Tag: global warming
I recently attended the first Caribbean Peace Conference in Bridgetown, Barbados, Oct. 6-7, 2017. The theme of the Conference was “Resisting Nuclear and Environmental Disaster: Building Peace in the Caribbean.” Attendees included representatives from Cuba, Jamaica, Puerto Rico, Martinique, Guadeloupe, Haiti, Trinidad and Tobago, Guyana, St. Vincent and the Grenadines, St. Lucia, Venezuela and Barbados. The purpose of this conference was to consolidate a serious Caribbean Peace Movement equipped with a concrete agenda and guiding philosophy.
In the aftermath of Japan’s Fukushima nuclear power meltdown following the tsunami of March 11, 2011, the international community has totally failed in keeping the public properly informed and protected from the fallout. Scientists and environmental officials express concern at the unusual events and wonder about the causes. The media present the facts but fail to make any connection to the ongoing state of affairs stemming from the tragic 2011 events at Fukushima.
The most important thing you can give any child is your time. This month I will share some activities and outings you can enjoy while sharing time with your children, grandchildren or the children of friends you are fortunate enough to have in your life. Here are a few suggestions of positive ways to spend some moments that will create memories to last long beyond when you and I are gone.
On June 20, a growing group of organizations gathered at Community House in Salt River to form the NObama Coalition Cape Town, aligning itself to the already formed NObama Johannesburg. The aim of the coalition is to mobilize widespread protest against Obama’s visit to Africa while exposing U.S. imperialism.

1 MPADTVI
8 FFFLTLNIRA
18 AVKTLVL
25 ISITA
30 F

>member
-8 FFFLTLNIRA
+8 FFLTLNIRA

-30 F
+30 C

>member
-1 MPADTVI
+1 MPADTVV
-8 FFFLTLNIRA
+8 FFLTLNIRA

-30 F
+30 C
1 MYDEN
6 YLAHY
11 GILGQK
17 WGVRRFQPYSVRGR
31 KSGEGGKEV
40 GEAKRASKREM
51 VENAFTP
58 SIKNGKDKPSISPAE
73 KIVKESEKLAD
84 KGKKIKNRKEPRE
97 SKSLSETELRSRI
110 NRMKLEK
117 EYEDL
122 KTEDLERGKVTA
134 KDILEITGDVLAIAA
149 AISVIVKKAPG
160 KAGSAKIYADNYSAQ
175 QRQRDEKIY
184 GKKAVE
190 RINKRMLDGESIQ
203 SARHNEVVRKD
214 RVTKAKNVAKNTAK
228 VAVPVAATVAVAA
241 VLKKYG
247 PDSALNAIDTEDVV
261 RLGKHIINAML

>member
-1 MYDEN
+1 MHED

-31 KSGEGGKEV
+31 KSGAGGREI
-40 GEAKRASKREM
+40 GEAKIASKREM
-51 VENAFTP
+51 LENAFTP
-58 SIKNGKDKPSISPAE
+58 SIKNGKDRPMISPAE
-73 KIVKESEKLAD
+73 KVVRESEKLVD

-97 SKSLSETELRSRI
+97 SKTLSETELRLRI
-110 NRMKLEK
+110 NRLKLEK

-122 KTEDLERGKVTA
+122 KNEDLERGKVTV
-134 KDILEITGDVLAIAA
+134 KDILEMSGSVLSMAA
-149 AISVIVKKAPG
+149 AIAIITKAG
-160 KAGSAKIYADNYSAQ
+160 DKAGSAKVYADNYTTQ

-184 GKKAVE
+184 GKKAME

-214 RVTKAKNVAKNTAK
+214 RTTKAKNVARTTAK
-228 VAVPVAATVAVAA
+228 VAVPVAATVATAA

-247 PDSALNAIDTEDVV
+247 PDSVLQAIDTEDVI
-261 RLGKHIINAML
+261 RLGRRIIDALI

The SF Dept. of the Environment, Friends of the Urban Forest and hundreds of volunteers have planted 200 fruit trees at 23 locations across San Francisco as part of the City’s Urban Orchards program. Fruit trees not only absorb and sequester greenhouse gasses but also improve the city’s built environment and bring together neighborhoods to help us be a more resilient and food-secure city.
Welcome to the climate crisis. There’s nothing abstract about it. It isn’t some apocalypse decades away or an event that comes down like one big hurricane to wipe us all out. It’s Hurricane Sandy. It’s all the economic, political and social conditions that were already in place. And it’s the opportunity for forces of profit and repression to push their agenda forward in the aftermath. But guess what: The climate justice movement isn’t so abstract either. This is it. It’s dedicated organizers recognizing how their work can be aligned across issues. It’s relief providers and hard-working volunteers transforming into activists and community leaders.
It’s high time for CPUC to explore clean, affordable replacement for nuclear power, especially since San Onofre’s two reactors have been out of service for months, and on April 6 the Nuclear Regulatory Commission shut it down indefinitely. The issue is back on CPUC's agenda April 19, 9 a.m., at 505 Van Ness, San Francisco.
Despite years and months of intense advocacy and organizing, whole nations and masses of people are facing increased possibilities of drowning, burning and/or starving to extinction. All the progressive forces we have met – inside and outside of the governments – have told us how determined they are to continue our generation’s mandate to reclaim the power from the selfish polluters who threaten the survival of all of us.
Thousands of people from around our world – grassroots activists, government delegations, scholars, artists, media and, yes, representatives of capitalist corporations and the national and international police forces who serve them – have assembled in this large, Critical Mass-like 24/7, bicycle-friendly metropolis of Copenhagen. It is said that this Conference of Parties 15th year climate change meeting (COP-15) is the largest United Nations’ gathering ever!
Proposition H offers an opportunity for San Francisco to obtain up to 51 percent of its power from renewable sources by 2017 and 100 percent by 2040. The storm of anti-Prop H mailers and television ads bombarding us is funded by PG&E from the money you pay for your steadily rising electric bills.